Death Valley Report Part 3: Exploring Mesquite Flat Sand Dunes

February 2, 2022  |  Death Valley National Park, California

One of the things that draws me to the work I do, and drives the passion that I have for it, is the variety of landscapes I see and explore. I think that's what made the trip to Death Valley National Park so special for me, the variety of landscape within the hottest, driest, and lowest national park. I've already put the spotlight on two other very different locations within the park, Zabriskie Point and Badwater Basin, so in this trip report I wanted to shine the spotlight on Mesquite Flat Sand Dunes.

There are only a few dune fields within Death Valley National Park, and the conditions at Mesquite Flat Sand Dunes are perfect for the creation of this dune field. There must be a source of sand- in this case, the eroding Armagosa Mountains in the north. There must be wind to move the sand, and finally, there must be a barrier to prevent the sand from simply blowing away. At Mesquite Flat Sand Dunes, that barrier is the Panamint Mountains to the south.

What drew me to the dune field was the sweeping dunes, featuring strong curved lines while the mountains acted as a backdrop. In the early morning or late afternoon, the low, angular light of the sun creates fantastic contrasts of highlight and shadow, and the ripples in the sand created by the winds really stand out.

The pre-dawn light glows on the dunes at Mesquite Flats in Death Valley National Park.

Mesquite Twilight

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The magnificent Amaragosa Mountains rise behind Mesquite Flats Sand Dunes in Death Valley National Park, adding depth and grandeur to an otherworldly landscape. The sky is ablaze with a fiery glow of orange, pink and purple hues, casting a warm and inviting light upon the sand dunes. The dunes themselves are a work of art, with wind-blown patterns and intricate lines captured in stunning detail, as the interplay of light and shadow creates a dynamic and mesmerizing image that will take your breath away. This Limited Edition of 100 prints includes a signed certificate of authenticity.

When Kristen Wilkinson and I planned the trip to Death Valley, the dunes were high on our list to photograph. But there were a few concerns to be wary of. The first and most obvious is that the dunes are a popular attraction, and get many visitors who hike around the dunes. For most people this is no big deal, but I prefer a pristine landscape untouched by man for my photos, if I can get it. For that reason, we decided getting there for sunrise would be provide a better chance at finding dunes without footprints, with very few venturing into the dunes at night, and the overnight winds having a chance to wipe away any evidence of the previous day's visitors.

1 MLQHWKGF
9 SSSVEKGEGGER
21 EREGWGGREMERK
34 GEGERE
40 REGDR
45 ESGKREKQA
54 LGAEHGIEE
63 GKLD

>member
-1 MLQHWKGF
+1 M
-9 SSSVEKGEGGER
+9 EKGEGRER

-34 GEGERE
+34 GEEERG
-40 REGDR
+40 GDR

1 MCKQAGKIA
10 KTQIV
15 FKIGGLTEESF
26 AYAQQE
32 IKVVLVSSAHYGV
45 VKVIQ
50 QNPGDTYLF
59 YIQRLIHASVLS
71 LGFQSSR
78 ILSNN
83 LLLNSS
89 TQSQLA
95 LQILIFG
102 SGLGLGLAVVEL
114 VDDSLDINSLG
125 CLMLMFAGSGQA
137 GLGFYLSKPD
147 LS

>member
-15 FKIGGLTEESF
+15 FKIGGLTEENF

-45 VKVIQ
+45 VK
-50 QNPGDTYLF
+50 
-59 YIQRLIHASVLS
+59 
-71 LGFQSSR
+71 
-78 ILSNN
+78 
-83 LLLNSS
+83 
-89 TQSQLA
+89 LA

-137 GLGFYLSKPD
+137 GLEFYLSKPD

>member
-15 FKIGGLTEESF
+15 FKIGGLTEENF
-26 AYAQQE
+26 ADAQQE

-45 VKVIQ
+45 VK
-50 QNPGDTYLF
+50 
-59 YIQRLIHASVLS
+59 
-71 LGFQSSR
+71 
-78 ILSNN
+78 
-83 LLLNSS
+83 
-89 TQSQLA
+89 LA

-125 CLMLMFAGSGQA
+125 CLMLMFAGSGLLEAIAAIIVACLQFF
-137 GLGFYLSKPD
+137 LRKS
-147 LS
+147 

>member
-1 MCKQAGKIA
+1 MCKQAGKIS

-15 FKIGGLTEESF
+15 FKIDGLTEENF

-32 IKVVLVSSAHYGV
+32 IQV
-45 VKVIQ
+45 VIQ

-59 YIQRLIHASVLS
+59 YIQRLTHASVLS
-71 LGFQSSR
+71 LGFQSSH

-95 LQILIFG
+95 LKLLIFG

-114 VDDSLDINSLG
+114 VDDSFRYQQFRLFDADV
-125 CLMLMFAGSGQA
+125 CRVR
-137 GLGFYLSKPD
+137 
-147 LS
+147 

The other concern we had was wind. Obviously, you want to be careful with expensive camera gear, and the two days prior saw sustained 20 mph winds and gusts as high as 45 mph. Many of the park's vistas were obscured by a haze of blowing sand, and we wanted to avoid having our lenses sandblasted. So we found other locations those first two days before finally visiting Mesquite Flats on the morning of day three.

Mesquite Flat Sand Dunes glow in the early morning light in Death Valley National Park.

Into The Dunes

Mesquite Flat Sand Dunes glow in the early morning light in Death Valley National Park.

We had also decided to enter the dunes from another spot not directly next to the parking area, hoping that would give us an opportunity to find the "road less traveled", and again, fewer footprints on the dunes. We decided to skirt the dunes' edge and head further north before heading into the dunes. From there, we began trekking along the ridges of sand, stopping when we saw a composition we liked.

Mesquite Flats Sand Dunes at dawn.

Dawn in the Dunes

First light illuminates the dunes and creosote bushes at Mesquite Flats Sand Dunes in Death Valley National Park.

You can see the results in the four photographs I've shared here. I managed to find a few scenes to make interesting images from. The soft, pink light so common at sunrise in the desert was perfect for the sand, showing the contours of the dunes and the patterns and ripples created by the wind in the sand. Occasionally a creosote bush would catch the light just right and break up the hypnotic patterns of sand, adding real visual interest.

The first rays of light shine on Mesquite Dunes in Death Valley National Park.

Mesquite Dunes

The first rays of light shine on Mesquite Dunes in Death Valley National Park.

We continued our trek through the dunes, a slow trudge due to the soft nature of the sand, until the sun rose above the mountains and the light became harsher than I wanted to photograph in. I would have loved more time in the dunes but with only four days in the park, and other locations I wanted to be sure I explored, one morning was all I got.

Oh well. I suppose that gives me reason to go back!